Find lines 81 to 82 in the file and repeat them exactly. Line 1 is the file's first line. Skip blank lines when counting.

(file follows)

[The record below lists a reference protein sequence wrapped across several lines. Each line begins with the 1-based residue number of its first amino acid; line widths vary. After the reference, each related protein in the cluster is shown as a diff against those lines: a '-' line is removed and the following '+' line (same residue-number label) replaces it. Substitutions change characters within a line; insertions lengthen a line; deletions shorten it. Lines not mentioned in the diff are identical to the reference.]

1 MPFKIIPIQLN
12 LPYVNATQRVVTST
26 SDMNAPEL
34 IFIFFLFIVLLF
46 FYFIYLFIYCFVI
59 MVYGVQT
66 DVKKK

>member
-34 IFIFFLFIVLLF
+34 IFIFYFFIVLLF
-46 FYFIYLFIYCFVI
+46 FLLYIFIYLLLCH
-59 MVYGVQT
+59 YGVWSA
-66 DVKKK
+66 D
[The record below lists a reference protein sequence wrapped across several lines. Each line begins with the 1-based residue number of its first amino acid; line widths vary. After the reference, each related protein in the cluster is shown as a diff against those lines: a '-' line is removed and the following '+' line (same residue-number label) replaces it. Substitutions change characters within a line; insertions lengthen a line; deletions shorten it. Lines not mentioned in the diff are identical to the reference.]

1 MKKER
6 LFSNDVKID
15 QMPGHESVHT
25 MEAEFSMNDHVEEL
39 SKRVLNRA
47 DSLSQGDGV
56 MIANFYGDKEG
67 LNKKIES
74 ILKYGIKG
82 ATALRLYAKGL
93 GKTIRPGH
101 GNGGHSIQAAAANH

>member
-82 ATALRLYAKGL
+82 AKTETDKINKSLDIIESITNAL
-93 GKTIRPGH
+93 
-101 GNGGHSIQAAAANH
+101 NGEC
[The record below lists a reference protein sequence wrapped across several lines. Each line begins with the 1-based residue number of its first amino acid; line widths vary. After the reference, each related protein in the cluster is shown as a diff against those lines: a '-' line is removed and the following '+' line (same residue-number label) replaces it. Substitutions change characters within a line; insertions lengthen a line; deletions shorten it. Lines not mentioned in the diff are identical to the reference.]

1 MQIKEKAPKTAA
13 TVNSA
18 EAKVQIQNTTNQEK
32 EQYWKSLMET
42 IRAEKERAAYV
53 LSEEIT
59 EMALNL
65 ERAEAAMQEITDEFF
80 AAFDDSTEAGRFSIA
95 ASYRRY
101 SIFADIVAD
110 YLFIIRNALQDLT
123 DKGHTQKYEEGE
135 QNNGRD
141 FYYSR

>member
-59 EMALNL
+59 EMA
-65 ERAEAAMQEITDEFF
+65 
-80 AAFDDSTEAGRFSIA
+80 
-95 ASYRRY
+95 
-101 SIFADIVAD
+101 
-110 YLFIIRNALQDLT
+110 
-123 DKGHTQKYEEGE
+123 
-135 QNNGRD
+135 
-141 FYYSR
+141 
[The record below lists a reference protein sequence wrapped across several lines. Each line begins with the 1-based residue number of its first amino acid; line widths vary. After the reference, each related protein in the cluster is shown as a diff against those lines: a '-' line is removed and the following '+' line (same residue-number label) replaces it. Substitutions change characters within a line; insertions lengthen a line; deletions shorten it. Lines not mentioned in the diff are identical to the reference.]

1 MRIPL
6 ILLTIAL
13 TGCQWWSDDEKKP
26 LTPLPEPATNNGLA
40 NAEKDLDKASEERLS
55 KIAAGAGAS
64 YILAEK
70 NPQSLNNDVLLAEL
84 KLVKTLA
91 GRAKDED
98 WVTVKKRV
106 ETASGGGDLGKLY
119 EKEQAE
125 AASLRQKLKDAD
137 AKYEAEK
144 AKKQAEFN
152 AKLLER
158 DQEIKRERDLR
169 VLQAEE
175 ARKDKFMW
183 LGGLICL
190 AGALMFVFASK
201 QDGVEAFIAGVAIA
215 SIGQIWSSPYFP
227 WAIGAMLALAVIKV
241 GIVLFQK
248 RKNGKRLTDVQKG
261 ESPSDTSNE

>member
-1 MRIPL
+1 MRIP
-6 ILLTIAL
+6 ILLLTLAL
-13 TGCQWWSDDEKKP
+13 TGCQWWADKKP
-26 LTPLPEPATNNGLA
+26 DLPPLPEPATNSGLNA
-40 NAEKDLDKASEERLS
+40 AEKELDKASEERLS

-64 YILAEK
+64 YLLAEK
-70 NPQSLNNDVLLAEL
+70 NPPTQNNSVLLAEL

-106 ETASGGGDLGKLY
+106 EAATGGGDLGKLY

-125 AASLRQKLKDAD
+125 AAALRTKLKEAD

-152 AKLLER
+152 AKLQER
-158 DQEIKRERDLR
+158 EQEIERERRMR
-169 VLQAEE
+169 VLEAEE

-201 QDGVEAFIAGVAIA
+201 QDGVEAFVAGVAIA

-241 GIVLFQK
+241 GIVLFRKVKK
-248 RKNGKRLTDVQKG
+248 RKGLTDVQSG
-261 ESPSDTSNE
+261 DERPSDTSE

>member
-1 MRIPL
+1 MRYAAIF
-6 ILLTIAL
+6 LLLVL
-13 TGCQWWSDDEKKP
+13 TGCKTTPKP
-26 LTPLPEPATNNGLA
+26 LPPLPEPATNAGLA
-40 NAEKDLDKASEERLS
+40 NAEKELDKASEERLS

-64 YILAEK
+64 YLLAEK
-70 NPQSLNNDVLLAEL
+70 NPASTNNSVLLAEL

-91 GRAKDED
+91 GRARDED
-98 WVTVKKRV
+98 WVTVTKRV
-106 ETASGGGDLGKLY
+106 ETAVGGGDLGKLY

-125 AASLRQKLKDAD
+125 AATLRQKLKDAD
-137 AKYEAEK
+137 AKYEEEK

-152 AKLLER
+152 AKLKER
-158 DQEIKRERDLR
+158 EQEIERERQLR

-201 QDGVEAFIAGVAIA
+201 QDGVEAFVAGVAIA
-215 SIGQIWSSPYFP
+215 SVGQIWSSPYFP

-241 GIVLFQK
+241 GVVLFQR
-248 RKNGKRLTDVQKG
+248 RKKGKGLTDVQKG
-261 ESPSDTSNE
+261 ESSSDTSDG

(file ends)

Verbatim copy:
70 NPQSLNNDVLLAEL
84 KLVKTLA